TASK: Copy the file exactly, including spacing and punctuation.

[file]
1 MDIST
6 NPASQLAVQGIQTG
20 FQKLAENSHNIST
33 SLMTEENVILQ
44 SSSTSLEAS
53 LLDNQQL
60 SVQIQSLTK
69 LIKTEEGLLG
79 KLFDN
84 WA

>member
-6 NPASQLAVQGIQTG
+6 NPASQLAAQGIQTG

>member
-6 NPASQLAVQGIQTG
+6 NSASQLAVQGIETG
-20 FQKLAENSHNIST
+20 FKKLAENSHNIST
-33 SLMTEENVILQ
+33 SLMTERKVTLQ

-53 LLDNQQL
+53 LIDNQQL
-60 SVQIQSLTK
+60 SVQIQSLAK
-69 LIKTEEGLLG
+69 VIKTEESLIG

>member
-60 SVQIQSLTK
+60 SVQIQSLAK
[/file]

1 MDIST
6 NPASQLAVQGIQTG
20 FQKLAENSHNIST
33 SLMTEENVILQ
44 SSSTSLEAS
53 LLDNQQL
60 SVQIQSLTK
69 LIKTEEGLLG
79 KLFDN
84 WA

>member
-6 NPASQLAVQGIQTG
+6 NPASQLAAQGIQTG

>member
-6 NPASQLAVQGIQTG
+6 NSASQLAVQGIETG
-20 FQKLAENSHNIST
+20 FKKLAENSHNIST
-33 SLMTEENVILQ
+33 SLMTERKVTLQ

-53 LLDNQQL
+53 LIDNQQL
-60 SVQIQSLTK
+60 SVQIQSLAK
-69 LIKTEEGLLG
+69 VIKTEESLIG

>member
-60 SVQIQSLTK
+60 SVQIQSLAK